I love your thoughts on opening up a different dialogue or direction to uplevel a project. This is my experience of how collaboration benefits a project (and client). It ultimately puts all the focus on the client and project, and not the individuals involved in bringing their different expertise to the discussion (and feeling the need to ‘make their mark’). And collaboration between disciplines (like landscape design and building design) certainly expand the result overall – Amelia, UA

  • Geordie (satisfied UA client)
    July 21, 2015, 1:30 pm  Reply

    I agree 100% with you Amelia. We found our ‘forever’ home and only plan on doing one renovation so we want to get it right. We did ‘click’ with our designer and we have a fabulous builder. However, to me, information is everything. You don’t know what you don’t know! Also, sometime when you are so immersed in the design process, you can miss things. The process we went through with you was so invaluable and between all those consulted, we are so happy with what we will end up with.
    We are the king & queen and this is our castle. Keep disrupting the industry Amelia. You’re doing a fantastic job.
    PS I agree that your client was ‘saved’ from wasting another 12months and lots of $$$

    • July 26, 2015, 5:28 pm

      Hi Geordie
      That helicopter view from someone who’s not intimately involved in the project can be so helpful in questioning decisions made along the way – which is exactly why I offer the UA Design Audit service. Thank you so much for your support and endorsement. I’m so glad you appreciate the benefit of information to empower you in getting it right in your beautiful home renovation – Amelia, UA

  • Michelle newton
    July 21, 2015, 9:34 pm  Reply

    Thank you. I have really enjoyed listening to your investment narrative. It really brings into question the areas in my house I would like to change. Why do I want change? What’s best for my investment? How can I achieve it with best value for money?

    • July 26, 2015, 5:31 pm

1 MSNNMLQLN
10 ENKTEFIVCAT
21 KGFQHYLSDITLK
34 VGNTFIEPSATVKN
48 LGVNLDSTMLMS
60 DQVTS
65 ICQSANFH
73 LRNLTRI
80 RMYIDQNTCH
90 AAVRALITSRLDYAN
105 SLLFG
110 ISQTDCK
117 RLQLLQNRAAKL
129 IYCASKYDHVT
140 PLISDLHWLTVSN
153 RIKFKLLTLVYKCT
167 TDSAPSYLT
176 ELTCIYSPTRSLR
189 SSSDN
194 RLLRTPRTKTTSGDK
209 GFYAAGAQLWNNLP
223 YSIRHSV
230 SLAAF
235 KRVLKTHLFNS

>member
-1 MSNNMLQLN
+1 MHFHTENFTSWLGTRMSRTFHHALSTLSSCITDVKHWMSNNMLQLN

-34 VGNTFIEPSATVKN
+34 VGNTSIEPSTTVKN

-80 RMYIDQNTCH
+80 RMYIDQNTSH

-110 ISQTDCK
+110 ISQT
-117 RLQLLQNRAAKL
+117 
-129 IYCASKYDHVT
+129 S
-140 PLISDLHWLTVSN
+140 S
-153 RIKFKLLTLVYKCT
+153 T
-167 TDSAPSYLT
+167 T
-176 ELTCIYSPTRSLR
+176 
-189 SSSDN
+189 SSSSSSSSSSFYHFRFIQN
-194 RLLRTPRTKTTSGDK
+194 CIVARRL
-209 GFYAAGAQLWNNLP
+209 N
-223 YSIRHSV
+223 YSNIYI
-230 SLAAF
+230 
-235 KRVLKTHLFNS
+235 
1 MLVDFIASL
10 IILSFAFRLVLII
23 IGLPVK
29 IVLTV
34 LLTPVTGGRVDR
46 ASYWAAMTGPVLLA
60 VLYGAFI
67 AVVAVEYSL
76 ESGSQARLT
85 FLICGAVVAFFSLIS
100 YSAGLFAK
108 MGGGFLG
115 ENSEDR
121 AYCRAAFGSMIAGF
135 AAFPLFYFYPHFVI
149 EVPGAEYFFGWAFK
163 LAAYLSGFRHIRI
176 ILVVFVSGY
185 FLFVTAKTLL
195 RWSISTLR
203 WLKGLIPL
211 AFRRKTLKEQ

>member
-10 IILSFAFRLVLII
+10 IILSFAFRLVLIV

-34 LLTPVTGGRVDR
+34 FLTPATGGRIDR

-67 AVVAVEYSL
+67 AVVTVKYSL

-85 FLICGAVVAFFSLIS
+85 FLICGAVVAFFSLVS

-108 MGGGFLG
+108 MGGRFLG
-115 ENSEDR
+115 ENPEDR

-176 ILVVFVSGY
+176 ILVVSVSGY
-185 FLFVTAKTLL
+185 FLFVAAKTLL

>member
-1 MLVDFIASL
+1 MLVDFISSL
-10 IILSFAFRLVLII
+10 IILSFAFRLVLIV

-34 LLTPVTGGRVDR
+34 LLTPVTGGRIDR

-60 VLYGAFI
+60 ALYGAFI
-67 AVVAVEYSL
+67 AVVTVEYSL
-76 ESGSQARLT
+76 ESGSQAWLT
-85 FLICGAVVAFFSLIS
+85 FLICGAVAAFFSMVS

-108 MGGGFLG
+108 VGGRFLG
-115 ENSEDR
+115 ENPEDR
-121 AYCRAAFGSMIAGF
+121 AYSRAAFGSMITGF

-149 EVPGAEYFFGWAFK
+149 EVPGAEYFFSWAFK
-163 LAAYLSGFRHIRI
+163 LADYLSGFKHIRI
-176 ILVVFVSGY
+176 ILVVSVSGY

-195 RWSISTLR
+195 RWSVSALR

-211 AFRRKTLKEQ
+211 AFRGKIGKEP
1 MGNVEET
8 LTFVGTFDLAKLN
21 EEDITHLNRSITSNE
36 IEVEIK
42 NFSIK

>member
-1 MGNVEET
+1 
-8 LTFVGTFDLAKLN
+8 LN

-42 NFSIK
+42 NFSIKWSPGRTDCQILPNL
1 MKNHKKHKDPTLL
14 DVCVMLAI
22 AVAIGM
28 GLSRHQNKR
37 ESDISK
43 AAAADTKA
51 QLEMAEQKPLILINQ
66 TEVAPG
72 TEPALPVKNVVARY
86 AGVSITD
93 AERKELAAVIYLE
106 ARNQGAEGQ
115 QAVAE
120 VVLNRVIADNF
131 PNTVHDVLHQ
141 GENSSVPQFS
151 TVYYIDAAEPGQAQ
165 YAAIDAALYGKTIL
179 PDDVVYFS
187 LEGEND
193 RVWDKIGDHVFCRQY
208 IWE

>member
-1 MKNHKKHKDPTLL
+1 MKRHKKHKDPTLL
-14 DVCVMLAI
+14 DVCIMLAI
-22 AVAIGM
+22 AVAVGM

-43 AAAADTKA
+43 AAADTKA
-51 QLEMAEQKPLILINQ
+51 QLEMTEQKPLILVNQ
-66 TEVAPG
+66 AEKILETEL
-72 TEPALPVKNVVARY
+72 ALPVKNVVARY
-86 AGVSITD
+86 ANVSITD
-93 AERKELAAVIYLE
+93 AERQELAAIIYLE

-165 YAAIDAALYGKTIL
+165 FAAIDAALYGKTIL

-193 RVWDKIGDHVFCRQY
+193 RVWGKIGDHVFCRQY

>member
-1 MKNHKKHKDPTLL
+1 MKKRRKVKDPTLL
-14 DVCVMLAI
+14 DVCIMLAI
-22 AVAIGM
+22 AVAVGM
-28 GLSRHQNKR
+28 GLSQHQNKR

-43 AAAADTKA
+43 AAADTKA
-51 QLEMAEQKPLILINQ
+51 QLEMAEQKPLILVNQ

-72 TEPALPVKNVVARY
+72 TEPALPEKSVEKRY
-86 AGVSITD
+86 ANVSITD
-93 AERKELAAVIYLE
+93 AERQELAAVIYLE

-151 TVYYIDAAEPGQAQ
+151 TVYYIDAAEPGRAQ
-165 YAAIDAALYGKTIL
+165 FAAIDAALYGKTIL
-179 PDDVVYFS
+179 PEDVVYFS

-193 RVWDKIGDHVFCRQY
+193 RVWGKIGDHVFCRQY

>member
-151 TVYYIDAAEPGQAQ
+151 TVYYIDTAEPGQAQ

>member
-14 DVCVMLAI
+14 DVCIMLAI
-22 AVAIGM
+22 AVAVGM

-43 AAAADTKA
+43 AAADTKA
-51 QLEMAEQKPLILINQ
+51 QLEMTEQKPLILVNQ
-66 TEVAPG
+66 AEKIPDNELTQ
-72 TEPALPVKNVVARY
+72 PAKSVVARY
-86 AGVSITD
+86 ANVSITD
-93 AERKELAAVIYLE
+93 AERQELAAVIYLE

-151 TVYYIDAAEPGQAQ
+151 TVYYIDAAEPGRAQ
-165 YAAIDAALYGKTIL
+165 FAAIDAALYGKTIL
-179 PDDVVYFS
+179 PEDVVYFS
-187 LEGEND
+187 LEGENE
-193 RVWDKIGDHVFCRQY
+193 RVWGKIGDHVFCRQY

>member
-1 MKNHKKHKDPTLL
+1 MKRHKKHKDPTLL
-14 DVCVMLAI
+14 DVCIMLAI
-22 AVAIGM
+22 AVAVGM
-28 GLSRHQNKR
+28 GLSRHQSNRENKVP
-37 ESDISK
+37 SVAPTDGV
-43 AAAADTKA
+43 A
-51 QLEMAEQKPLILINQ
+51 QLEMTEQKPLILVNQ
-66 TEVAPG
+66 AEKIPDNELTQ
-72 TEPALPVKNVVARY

Hi Michelle
      Thanks so much for taking the time to comment, and I love that you’re thinking along these lines. It’s such a great way to think about any change to your home – and also determining your big-picture goals overall too. Often homeowners get caught up in the complex details of creating their renovation or new home, and lose sight of the simplicity of their original goals – which are usually about being more comfortable, relaxed, and enjoying your home. Bang for buck – invest in the things that make a difference in how you live everyday, and save money on the things that don’t – Amelia, UA

  • July 23, 2015, 5:29 pm  Reply

    Spot on Amelia! At the end of the day, it is the clients house – they are the ones that have to live in it for ever and a day.
    It is bad enough when their own decisions don’t quite work out and they see this daily (ask me, I know…) without having to live with someone else’s decisions (draftsperson, design, architect, even builder) that don’t work for you.
    Many owner builders don’t work with designers or architects for this very reason – they usually come to the table with all their own ideas about what THEY want to build, and then find they are talked down to or ignored.
    Keep on disrupting… 😉

    • July 26, 2015, 5:33 pm

      Hi Lynda
      Thanks so much for your comment.Your insight into the owner-builder market is very worthwhile, and I love being about to provide useful information to your amazing community through your great magazine, The Owner Builder Magazine. Here’s to both of us empowering our communities through great information, education and advice – Amelia, UA

  • November 30, 2015, 1:22 am  Reply

    Thank YOu Amilia, for saying so directly. I feel the same when i come ACROSS precious designers.

    I have found that allowing tHe client to be king or queen really pushes us as architects and tHe results are always better then if it were CONCEIVED in tHe DESIGNERS own bubble.

    • Amelia
      November 30, 2015, 9:14 pm

      Hi David
      Thank you for your kind comment. It’s great to find a like-minded colleague who upholds the client’s desires, needs and aspirations as key in creating great work for them. Here’s to helping lots more homeowners get great results for their projects,
      – Amelia, UA

  • Donna CONDON
    December 2, 2015, 5:01 pm  Reply



    • Amelia
      December 5, 2015, 8:06 pm

      Thank you, Donna, for your kind feedback on this post. It was challenging to speak about this, but it felt really necessary to help homeowners understand how their design professional can and should work with them, and who should be the priority in the relationship!